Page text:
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Comedian Richard Lewis, Dark Prince of Jewish Neurosis, Dies at 76

He parlayed his neurotic Jewish personality and self-deprecating humor into a 50-year career as a standup and actor.
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February 28, 2024
Actor/comedian Richard Lewis attends AFI’s 41st Life Achievement Award Tribute to Mel Brooks at Dolby Theatre on June 6, 2013 in Hollywood, California. (Photo by Jason Kempin/Getty Images for AFI)

Comedian Richard Lewis, who parlayed his neurotic Jewish personality and self-deprecating humor into a 50-year career as a standup and actor, died Wednesday. He was 76.

Lewis had been in ill health for a number of years and last April announced that he had been diagnosed with Parkinson’s disease two years earlier. Although he considered himself retired as a standup, he appeared again as a regular in the current season of “Curb Your Enthusiasm,” playing a version of himself in the HBO show created by and starring his childhood friend Larry David.

“Richard and I were born three days apart in the same hospital and for most of my life he’s been like a brother to me,” David said in a statement released by HBO. “He had that rare combination of being the funniest person and also the sweetest. But today he made me sob and for that I’ll never forgive him.”

Lewis’ sensibility, in clubs and on screen, could be as dark as the funereal suits he often wore. In a signature joke, he spoke about an uncle who was so depressing that he would sit at home listening to the soundtrack of “The Pawnbroker,” the grim 1964 film about a Holocaust survivor.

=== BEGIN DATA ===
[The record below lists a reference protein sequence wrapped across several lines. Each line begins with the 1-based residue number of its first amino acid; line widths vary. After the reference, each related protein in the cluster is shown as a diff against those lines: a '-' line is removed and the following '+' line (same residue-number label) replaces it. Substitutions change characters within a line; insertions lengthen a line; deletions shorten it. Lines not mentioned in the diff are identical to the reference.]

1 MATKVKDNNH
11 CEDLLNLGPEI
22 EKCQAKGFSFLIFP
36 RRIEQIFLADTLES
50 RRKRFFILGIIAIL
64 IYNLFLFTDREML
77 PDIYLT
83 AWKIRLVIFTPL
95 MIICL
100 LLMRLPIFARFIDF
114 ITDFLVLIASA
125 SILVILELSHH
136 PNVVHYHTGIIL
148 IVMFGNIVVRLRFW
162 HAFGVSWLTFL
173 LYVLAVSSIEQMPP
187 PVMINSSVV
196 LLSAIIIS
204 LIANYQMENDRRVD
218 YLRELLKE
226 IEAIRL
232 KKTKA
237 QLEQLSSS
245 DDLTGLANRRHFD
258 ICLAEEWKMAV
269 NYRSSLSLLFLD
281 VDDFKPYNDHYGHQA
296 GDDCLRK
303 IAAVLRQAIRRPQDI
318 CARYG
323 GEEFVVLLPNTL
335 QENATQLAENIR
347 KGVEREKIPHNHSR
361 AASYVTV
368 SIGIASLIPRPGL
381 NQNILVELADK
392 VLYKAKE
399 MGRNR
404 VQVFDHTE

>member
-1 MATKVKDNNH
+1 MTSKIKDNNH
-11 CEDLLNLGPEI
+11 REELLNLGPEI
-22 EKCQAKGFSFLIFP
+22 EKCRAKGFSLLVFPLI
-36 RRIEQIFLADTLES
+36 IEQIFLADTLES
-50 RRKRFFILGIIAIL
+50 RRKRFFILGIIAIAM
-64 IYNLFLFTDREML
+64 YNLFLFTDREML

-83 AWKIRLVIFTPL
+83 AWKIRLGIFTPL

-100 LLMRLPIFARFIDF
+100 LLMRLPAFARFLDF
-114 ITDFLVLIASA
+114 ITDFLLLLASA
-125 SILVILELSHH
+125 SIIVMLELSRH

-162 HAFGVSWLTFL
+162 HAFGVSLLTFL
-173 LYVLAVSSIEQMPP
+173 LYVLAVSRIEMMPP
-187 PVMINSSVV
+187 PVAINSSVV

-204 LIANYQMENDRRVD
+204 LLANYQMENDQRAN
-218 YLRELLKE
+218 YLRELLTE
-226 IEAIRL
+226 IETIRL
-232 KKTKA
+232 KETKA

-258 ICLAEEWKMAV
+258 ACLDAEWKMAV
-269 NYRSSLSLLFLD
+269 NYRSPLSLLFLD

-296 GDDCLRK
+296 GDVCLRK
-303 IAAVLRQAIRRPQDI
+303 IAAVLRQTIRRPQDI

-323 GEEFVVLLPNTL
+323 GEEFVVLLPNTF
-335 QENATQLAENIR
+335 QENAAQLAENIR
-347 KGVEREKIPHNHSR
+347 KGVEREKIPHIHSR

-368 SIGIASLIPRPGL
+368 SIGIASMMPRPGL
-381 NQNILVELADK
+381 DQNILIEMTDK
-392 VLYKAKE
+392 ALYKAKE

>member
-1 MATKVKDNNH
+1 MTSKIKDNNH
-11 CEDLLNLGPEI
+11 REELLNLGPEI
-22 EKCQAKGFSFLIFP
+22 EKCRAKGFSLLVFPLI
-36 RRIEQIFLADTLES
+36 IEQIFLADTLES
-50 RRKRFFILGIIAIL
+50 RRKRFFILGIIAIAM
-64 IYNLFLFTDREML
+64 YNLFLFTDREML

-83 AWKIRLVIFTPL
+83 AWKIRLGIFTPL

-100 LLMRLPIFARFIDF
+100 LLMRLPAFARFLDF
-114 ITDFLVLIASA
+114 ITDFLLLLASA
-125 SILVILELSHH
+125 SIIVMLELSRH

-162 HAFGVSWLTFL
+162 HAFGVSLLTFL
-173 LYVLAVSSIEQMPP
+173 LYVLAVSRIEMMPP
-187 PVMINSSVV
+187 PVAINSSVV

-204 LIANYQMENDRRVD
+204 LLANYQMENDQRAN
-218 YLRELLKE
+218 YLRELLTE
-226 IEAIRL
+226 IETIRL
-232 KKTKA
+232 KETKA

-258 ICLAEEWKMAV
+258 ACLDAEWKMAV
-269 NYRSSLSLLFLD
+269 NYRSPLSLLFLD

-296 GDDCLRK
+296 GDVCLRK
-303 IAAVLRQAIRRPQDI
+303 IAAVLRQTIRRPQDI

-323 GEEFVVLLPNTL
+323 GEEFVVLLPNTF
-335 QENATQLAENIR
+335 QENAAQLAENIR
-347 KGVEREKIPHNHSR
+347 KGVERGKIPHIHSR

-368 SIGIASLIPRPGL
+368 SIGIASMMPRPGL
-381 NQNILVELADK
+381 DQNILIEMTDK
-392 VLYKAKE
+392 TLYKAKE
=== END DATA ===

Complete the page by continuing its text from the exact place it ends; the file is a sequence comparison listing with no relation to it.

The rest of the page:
He also is credited with the tagline “from Hell,” as in “the ex-wife from Hell.” When the “Yale Book of Quotations” gave him credit for the catchphrase in 2022, he tweeted, “Where is my Nobel Prize?”

Lewis also appeared in a number of films, including “Robin Hood: Men in Tights,” Mel Brooks’ 1993 parody, in which he played an extremely Jewish-seeming Prince John.

Lewis was born in Brooklyn and raised in Englewood, New Jersey, the son of a caterer and an actress in community theater. “My father was so well known as a caterer and so booked up that he was actually booked on the weekend of my bar mitzvah so I had to have my party on the Tuesday,” he once told an interviewer.

After earning a degree in marketing at Ohio State University, he began writing and regularly performing stand-up comedy in 1972. The Jewish comedians Woody Allen and Lenny Bruce were obvious role models, although Lewis proved influential in his own right: Comedy Central ranked him #45 on its list of “100 Greatest Standups of All Time” in 2004.

In the 1989 sitcom “Anything But Love,” which ran for four seasons, Lewis establishes his character as Jewish in the first minutes of the pilot. Lewis told a British weekly, the Jewish Telegraph, in 2011 that he was not a synagogue-goer but that he consciously infused his Jewish identity into his comedy — and that he viewed comedy as a deeply Jewish act.

“I have a tremendous love affair for being a Jew,” he said at the time. “I’m so proud to be part of this people. I want to be part of anything else.” He added, “Because of what the Jews have gone through since literally Day One, one of the survival mechanisms was to talk about all the hell that we’ve been through. It’s so much funnier being a Jew than anything else. If we don’t find humor then we’re in deep trouble.”

Lewis struggled with addiction issues for years, proudly explaining in 2016 that he was “22 years sober” and that he mentored those in the recovery community.

That same year, Lewis acknowledged that his health had taken a toll on his performing, but that he would continue to write, act and do the occasional stand-up gig.

“I’ve learned to accept the fact that I’m not like I used to be,” he said. “I try to stay healthy and sober and to give back. I’ve received a lot of help. I’ve lived through a lot of tsuris. The art of aging is being grateful for being alive and having some laughs and helping other people.”

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